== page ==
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Wakulla Lodge & Facilities

Standing today as it did when built in 1937, Wakulla Springs Lodge has been changed only for improvements in comfort and safety, offering visitors a timeless glimpse into Florida's past.


Image of Wakulla Springs Lodge Aerial

Opened in 1937, the 27-room Wakulla Springs Lodge sits at the center of the 6,000-acre Edward Ball Wakulla Springs State Park. Visitors and guests have easy access to the spring 365 days a year.

 

Image of Wakulla Springs Lodge Entrance Gate

Nearly 200,000 people pass through the entrance to Wakulla Springs State Park making it one of the most popular state parks in Florida.

 

Image of Wakulla Springs Lodge Sign

Simple touches like this sign let visitors know that many features at Wakulla Springs Lodge remain the same as when it first opened.

 

Image of Wakulla Springs Lodge

As dusk settles at Wakulla Springs Lodge, the surrounding forests come alive with the sounds of crickets, frogs and the occasional owl. Visitors might also hear an alligator bellow or a black-crowned night-heron calling out from the spring.

 

Image of Wakulla Springs Lodge Lobby

Wakulla Springs Lodge's lobby, including the paintings on the ceiling commissioned by Ed Ball, retains the original character of when the hotel was opened.

 

Image of Kids watching Creature from the Black Lagoon

While there are no televisions in the rooms at Wakulla Springs Lodge, a wide-screen TV is available to guests and visitors to watch films like the classic "Creature from the Black Lagoon" filmed at Wakulla Spring.

 

Image of Wakulla Springs Lodge Dining Room

The Wakulla Springs Lodge Restaurant has served breakfast, lunch and dinner to guests and visitors since opening in 1937. The restaurant has also been a favorite for Thanksgiving, Mother's Day and Easter Sunday dinners for generations of Wakulla and Leon county residents. Sandwiches, ice cream and snacks are also served in the lodge's soda fountain and gift shop.

 

Image of Diners at Wakulla Spring Lodge Restaurant

Diners at the Wakulla Springs Lodge Restaurant overlook the grounds and Wakulla Spring while dining.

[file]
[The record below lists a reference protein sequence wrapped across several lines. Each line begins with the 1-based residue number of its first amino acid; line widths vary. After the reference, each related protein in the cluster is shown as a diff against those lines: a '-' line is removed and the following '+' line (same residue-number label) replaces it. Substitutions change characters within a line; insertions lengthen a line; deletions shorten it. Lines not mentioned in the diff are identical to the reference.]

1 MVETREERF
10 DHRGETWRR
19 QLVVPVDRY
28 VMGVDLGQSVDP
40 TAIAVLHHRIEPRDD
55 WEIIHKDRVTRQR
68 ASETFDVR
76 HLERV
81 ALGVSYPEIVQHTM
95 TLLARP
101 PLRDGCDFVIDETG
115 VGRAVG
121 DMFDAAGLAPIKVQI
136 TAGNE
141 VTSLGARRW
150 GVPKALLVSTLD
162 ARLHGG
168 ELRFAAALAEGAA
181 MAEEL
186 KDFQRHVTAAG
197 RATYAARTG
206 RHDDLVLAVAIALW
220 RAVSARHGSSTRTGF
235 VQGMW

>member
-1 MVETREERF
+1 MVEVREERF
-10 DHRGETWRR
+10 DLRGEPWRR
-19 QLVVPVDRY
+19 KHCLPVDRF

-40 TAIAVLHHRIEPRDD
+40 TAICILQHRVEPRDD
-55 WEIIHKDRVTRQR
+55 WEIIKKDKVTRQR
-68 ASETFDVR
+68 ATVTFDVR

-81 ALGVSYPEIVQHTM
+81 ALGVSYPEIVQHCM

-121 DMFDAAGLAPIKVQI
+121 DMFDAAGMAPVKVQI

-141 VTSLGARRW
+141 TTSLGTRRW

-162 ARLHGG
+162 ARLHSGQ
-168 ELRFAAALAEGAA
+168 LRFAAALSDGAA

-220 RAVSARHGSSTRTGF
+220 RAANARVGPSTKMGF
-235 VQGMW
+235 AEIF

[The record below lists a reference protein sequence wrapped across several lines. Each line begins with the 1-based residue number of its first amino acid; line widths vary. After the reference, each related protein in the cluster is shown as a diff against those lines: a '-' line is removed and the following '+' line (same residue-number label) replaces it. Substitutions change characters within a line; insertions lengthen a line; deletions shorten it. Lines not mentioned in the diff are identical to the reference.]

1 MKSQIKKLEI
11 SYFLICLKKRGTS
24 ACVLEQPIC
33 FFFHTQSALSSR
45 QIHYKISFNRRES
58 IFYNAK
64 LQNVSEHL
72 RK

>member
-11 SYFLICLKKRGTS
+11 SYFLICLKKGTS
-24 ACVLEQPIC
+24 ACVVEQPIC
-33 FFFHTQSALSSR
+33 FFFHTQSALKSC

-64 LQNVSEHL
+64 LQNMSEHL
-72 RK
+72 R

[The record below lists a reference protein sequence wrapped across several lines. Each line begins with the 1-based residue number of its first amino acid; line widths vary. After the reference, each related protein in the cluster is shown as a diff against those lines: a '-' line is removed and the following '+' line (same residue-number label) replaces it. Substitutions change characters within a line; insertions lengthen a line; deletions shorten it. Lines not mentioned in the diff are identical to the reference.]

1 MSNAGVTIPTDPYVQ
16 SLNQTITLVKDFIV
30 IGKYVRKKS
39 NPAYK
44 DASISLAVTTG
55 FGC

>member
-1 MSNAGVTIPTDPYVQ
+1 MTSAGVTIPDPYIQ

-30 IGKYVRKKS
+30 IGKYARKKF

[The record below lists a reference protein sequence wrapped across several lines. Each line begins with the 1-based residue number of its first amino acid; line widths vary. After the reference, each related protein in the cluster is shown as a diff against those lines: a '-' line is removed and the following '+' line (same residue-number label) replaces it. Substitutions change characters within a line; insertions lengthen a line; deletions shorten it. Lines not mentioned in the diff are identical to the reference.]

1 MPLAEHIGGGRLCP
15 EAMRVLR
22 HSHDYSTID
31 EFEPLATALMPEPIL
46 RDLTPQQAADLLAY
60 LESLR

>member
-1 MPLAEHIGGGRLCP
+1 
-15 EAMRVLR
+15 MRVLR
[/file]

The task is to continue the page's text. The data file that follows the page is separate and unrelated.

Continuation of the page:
Image of Drawing on thirty years of experience in the dairy business, Bennink manages his farm as "closed" system to ensure that everything, including the silage his cows eat, is re-used.Zoom+ Drawing on thirty years of experience in the dairy business, Bennink manages his farm as "closed" system to ensure that everything, including the silage his cows eat, is re-used. © Russell Sparkman

Wakulla Springs Lodge features 27 rooms appointed with period furniture keeping in style with the way the rooms looked when the lodge opened. Rooms are comfortable with marble bathrooms and walk-in closets, and, in keeping with tradition, rooms do not have televisions.

 

Image of Wakulla Springs Lodge Rear

The Wakulla Springs Lodge appears as it did when built by Ed Ball in 1937. The Lodge is a popular location for events like weddings and family reunions and also has facilities for business meetings and conferences.

 

Image of Wakulla Springs State Park Staff

Wakulla Springs State Park staff head to the waterfront before the day's visitors arrive. After school lets out for the summer in Wakulla and Leon counties, daily park attendance swells.

 

Image of Inside Boathouse

Visitors can purchase tickets for boat tours and learn about Wakulla Spring history in the waterfront ticket office and interpretive center.

 

Image of Boathouse Display

At the waterfront ticket office, interpretive displays contain archaeological finds including fossilized mastodon remains, pottery shards, projectiles and arrowheads and other items providing a historical record of human and animal habitation at Wakulla Spring.

 
 
 
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